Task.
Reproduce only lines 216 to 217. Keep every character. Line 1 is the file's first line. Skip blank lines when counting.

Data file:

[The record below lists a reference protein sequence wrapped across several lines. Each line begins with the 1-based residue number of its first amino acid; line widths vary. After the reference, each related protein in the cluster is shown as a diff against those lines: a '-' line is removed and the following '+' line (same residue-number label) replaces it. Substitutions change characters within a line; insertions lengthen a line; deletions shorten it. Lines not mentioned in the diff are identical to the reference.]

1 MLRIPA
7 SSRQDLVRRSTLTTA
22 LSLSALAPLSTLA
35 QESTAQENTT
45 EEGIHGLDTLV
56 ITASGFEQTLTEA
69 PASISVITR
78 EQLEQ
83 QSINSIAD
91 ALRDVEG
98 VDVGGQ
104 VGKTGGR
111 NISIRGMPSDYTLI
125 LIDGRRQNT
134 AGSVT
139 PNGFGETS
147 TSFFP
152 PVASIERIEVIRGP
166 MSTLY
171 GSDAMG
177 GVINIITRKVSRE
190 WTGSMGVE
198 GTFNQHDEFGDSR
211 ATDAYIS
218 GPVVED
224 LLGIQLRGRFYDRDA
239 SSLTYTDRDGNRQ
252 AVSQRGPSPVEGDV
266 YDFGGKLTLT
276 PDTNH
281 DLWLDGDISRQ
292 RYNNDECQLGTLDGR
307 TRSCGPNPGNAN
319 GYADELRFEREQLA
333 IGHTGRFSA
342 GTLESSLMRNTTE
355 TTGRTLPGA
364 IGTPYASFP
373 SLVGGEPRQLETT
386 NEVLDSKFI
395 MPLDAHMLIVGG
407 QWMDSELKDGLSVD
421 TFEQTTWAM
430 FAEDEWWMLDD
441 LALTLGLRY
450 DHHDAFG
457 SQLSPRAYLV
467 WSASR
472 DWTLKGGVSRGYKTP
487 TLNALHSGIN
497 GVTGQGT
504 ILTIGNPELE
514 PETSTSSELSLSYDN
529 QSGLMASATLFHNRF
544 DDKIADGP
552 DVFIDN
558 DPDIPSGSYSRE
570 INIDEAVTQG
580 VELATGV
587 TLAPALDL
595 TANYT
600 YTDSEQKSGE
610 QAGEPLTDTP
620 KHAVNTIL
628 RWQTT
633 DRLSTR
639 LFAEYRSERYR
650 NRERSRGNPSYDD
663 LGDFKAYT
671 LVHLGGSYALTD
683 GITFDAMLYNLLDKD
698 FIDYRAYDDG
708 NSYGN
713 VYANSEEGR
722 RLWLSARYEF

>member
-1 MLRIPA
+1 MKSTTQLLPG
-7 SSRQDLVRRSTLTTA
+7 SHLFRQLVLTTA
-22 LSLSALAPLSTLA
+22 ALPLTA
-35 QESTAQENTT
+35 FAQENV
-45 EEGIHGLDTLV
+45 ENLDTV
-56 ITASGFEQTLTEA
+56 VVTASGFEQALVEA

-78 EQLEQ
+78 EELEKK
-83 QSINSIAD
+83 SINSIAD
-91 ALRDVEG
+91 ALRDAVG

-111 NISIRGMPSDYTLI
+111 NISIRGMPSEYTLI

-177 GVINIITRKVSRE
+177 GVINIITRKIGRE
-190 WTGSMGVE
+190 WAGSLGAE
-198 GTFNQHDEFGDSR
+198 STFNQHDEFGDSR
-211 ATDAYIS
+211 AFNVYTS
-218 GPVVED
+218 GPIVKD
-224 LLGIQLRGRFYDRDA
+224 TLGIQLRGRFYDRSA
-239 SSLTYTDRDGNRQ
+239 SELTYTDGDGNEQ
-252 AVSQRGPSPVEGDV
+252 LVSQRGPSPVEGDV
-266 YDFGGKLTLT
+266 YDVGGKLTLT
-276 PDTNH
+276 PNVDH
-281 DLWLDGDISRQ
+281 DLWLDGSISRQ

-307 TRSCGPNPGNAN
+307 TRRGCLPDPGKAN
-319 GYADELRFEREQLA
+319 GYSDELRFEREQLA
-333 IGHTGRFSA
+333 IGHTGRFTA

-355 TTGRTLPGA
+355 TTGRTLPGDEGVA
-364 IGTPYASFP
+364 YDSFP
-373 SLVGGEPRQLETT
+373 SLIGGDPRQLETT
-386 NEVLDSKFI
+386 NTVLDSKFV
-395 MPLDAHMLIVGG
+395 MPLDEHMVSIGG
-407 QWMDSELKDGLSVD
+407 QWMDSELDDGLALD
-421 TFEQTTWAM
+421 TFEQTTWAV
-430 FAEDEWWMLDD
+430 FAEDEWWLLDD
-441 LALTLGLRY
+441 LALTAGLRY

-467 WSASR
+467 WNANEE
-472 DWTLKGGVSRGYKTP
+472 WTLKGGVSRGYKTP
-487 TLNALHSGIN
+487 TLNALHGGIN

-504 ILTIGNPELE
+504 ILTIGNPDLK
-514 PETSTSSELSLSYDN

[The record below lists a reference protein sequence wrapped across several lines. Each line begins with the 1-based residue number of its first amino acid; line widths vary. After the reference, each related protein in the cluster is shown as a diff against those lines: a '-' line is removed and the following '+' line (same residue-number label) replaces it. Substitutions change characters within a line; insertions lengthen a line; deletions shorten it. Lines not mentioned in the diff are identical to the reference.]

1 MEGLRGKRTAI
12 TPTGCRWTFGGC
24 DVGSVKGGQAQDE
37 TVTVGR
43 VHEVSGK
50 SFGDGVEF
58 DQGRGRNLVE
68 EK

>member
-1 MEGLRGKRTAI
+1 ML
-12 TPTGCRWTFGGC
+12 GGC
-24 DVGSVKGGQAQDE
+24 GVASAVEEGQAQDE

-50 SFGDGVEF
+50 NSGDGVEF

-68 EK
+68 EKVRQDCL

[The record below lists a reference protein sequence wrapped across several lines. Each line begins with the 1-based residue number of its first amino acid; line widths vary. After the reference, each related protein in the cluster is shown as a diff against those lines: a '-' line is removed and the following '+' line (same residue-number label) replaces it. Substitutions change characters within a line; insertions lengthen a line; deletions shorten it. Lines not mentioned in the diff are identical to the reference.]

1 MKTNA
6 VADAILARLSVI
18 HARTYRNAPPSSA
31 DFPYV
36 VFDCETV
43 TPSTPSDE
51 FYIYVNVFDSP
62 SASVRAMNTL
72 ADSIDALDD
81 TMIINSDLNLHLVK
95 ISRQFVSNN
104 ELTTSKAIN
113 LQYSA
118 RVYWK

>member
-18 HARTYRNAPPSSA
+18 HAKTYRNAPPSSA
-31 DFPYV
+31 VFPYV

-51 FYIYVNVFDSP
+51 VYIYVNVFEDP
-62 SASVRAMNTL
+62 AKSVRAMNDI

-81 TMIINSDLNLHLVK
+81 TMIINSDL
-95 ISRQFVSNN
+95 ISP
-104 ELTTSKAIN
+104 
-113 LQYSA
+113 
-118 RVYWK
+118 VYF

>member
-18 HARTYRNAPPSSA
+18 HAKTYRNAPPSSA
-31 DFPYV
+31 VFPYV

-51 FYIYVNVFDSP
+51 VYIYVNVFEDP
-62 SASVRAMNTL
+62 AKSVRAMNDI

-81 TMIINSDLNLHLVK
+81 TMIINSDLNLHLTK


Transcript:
-81 TMIINSDLNLHLVK
+81 TMIINSDLNLHLTK